If I encounter any more upheaval and heartache over the next couple of days I think I’m going to explode. Or thrive. Probably thrive. I found out yesterday that my wife is pregnant. Now, I understand that we are going through a divorce and I am genuinely pleased and touched that she’s pregnant but it is still quite a thing to discover that your wife – your own wife – is pregnant with another man’s child. Quite a thing. Such a thing, in fact, that as soon as I heard the news I thought, “Right, I’ll show her. I’m going to go and get someone pregnant. And maybe not just someone, but loads of someones. I might go and get ten people pregnant. That’ll show her.”

So I went off to the beach and smoked loads of cigarettes and tried to look all sexy and French but there wasn’t really anyone about, certainly not anyone who looked like they might want to get pregnant. “Fuck this,” I thought, “Fuck getting someone pregnant. Everyone gets someone pregnant – how about getting something pregnant. I could get a dog pregnant or a bear pregnant. That’ll show her. It would also help with the writing of College Dog-Bear in about eighteen years time when my half boy/half dog-bear is ready to pursue higher education.”

But the thought of having sex with a dog or a bear didn’t really appeal. “I could get a tree pregnant,” I thought. “Could I fuck a tree? Probably. Or a bush? Hippies apparently used to hug trees and bushes, why not bang one? Why not become a super-hippy? Or a pavement? Or a bin? Could I sink that low that I could actually have sex with a bin? Yeah, definitely.”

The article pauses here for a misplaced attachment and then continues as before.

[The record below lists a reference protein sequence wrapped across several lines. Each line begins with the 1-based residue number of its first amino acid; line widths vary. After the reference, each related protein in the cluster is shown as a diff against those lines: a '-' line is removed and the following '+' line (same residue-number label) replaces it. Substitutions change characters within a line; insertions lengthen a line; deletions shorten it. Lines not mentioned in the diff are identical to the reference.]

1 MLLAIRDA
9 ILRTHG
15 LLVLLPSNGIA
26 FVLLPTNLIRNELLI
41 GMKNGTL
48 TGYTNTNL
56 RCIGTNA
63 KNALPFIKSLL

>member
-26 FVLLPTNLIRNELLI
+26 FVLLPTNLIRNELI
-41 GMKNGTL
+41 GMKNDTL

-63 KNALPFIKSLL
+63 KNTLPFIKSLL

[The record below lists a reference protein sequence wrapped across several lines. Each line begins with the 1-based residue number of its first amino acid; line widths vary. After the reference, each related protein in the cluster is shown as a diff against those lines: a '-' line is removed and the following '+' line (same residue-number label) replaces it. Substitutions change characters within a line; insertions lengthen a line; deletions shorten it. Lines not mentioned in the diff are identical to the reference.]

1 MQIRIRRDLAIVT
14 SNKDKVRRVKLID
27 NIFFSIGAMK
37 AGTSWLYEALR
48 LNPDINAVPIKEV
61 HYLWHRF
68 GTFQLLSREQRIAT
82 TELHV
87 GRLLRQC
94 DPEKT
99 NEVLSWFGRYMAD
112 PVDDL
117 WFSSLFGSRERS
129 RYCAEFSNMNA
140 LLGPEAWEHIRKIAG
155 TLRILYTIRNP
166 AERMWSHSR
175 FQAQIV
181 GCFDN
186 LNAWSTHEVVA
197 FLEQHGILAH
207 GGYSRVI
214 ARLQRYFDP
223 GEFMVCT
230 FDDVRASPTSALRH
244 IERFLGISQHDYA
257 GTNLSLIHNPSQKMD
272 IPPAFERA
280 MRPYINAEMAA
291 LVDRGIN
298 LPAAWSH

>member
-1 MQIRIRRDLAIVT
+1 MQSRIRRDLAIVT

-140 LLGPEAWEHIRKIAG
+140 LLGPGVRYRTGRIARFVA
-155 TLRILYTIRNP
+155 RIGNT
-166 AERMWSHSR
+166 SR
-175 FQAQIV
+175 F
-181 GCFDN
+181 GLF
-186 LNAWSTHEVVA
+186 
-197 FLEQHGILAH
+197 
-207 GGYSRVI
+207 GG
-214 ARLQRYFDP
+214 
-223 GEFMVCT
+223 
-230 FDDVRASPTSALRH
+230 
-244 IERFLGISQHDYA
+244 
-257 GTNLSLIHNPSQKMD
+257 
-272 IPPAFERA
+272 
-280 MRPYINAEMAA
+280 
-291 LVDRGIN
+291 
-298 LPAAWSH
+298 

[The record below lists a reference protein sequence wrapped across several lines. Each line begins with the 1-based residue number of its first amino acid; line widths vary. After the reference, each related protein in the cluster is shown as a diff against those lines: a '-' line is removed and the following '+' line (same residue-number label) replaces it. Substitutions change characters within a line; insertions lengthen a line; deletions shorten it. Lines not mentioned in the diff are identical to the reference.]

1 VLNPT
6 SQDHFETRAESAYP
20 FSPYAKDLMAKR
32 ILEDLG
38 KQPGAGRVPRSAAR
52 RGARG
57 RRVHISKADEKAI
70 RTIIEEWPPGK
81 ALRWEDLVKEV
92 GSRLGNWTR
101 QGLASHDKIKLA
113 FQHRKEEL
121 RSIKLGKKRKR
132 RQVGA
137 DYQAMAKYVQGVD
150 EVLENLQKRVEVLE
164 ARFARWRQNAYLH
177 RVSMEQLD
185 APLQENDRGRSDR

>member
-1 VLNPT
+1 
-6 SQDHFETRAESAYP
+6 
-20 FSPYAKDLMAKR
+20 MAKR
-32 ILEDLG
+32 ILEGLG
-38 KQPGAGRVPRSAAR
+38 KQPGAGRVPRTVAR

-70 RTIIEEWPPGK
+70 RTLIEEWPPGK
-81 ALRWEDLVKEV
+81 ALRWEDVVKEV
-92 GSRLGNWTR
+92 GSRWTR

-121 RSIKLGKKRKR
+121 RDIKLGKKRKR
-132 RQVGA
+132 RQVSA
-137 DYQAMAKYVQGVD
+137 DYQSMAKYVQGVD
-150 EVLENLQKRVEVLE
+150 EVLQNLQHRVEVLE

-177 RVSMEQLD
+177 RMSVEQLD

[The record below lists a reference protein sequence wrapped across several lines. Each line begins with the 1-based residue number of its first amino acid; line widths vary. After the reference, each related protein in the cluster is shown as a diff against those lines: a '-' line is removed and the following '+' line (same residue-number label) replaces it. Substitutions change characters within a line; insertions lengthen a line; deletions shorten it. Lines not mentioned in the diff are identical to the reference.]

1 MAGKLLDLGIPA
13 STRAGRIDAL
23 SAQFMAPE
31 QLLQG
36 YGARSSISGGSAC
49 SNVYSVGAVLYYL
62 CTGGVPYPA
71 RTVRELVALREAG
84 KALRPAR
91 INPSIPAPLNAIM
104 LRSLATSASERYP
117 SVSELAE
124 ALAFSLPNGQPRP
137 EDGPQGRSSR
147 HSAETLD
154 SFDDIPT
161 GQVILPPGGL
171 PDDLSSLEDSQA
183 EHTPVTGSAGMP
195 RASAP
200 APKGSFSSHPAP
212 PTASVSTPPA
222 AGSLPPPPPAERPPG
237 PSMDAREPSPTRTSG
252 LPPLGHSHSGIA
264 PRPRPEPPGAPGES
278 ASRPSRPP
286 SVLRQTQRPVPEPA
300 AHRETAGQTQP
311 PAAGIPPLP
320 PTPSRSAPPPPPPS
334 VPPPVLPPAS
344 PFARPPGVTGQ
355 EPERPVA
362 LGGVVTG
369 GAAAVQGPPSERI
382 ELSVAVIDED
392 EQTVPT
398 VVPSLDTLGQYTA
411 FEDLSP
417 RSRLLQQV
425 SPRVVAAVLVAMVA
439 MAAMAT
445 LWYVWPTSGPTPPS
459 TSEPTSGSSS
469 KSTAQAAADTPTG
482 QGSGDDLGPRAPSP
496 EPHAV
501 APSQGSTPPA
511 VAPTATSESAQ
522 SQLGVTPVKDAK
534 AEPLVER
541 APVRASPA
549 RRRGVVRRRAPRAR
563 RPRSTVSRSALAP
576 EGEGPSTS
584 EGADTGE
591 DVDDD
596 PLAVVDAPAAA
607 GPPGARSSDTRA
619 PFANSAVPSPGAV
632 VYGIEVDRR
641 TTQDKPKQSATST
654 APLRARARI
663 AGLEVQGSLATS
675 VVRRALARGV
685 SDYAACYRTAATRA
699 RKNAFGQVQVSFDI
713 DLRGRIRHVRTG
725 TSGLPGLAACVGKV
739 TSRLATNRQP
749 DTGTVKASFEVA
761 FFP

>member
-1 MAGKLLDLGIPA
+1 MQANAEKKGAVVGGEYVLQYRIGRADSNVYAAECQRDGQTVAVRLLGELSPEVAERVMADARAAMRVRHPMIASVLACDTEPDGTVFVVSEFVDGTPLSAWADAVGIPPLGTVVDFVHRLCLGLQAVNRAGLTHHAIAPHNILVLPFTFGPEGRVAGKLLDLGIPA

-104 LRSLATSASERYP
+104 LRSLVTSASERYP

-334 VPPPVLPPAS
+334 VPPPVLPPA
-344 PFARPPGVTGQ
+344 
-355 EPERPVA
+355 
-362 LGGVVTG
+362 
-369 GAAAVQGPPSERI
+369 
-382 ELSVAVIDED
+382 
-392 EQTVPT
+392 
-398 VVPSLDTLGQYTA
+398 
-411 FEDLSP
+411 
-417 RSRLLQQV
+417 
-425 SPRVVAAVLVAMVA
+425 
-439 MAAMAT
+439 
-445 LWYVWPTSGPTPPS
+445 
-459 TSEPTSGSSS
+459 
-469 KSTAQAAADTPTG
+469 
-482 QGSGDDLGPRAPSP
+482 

Well, yes, of course I’m going slowly mad and, yes, there may well be a point in the future where I do try and settle down with a tree or a bit of pavement or a bin but that day isn’t upon us quite yet. When it does happen though, it’s going to be spectacular.

In other news, someone on Twitter said about this award-winning blog and my pitches that they found the “whole oh-so-self deprecating thing wildly annoying” and that “nobody should try that hard to be funny.” Well I’ve got news for you sunshine: the pitches sent out at the end of last week were splendidly received and I thought they were ace. How’s that for self-deprecation? Not very good, I reckon. Out of the six sent, four have been replied to and all favourably; two with pretty much definite offers of work. And of the two editors who are yet to reply, one of them, Mike Rampton, is definitely going to reply and offer me work because he reads this blog, is the most talented writer I know, and responds well to flattery.

I don’t know whether I should post up the replies though. Should I post up the replies? It feels wrong. But of course I should. The monster that is Pitching the World has been rumbling along for a year and a half and I really should be putting up replies from editors. I will then, but not yet.

In the meantime I was looking over my archives (yes, I do have archives) at the weekend (yes, I do have weekends) and came across (yes, I do come across stuff) this ‘introductory’ letter from an editor who used to oversee a couple of magazines that I wrote columns and features for. I found it pretty annoying and it made me want to give up journalism. The stuff about his supreme skill set nearly had me smashing up my office and I feel that in his sign-off he is trying too hard to be funny. Nobody should try that hard to be funny.

Peace out.

From: Redacted

To: Pitching the World

Date: 29 May 2008 14:12